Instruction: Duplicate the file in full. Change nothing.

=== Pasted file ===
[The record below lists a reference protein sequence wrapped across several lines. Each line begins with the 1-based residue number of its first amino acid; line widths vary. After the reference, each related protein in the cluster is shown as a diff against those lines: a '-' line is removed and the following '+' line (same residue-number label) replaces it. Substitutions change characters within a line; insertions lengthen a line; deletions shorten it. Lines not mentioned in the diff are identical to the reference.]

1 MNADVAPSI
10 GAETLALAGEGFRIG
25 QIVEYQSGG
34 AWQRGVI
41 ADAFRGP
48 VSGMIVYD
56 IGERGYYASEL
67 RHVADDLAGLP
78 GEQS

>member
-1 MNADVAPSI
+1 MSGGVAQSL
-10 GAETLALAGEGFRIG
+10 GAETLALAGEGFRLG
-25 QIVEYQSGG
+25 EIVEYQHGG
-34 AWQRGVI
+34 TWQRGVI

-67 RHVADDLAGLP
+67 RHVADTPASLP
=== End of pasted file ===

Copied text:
[The record below lists a reference protein sequence wrapped across several lines. Each line begins with the 1-based residue number of its first amino acid; line widths vary. After the reference, each related protein in the cluster is shown as a diff against those lines: a '-' line is removed and the following '+' line (same residue-number label) replaces it. Substitutions change characters within a line; insertions lengthen a line; deletions shorten it. Lines not mentioned in the diff are identical to the reference.]

1 MNADVAPSI
10 GAETLALAGEGFRIG
25 QIVEYQSGG
34 AWQRGVI
41 ADAFRGP
48 VSGMIVYD
56 IGERGYYASEL
67 RHVADDLAGLP
78 GEQS

>member
-1 MNADVAPSI
+1 MSGGVAQSL
-10 GAETLALAGEGFRIG
+10 GAETLALAGEGFRLG
-25 QIVEYQSGG
+25 EIVEYQHGG
-34 AWQRGVI
+34 TWQRGVI

-67 RHVADDLAGLP
+67 RHVADTPASLP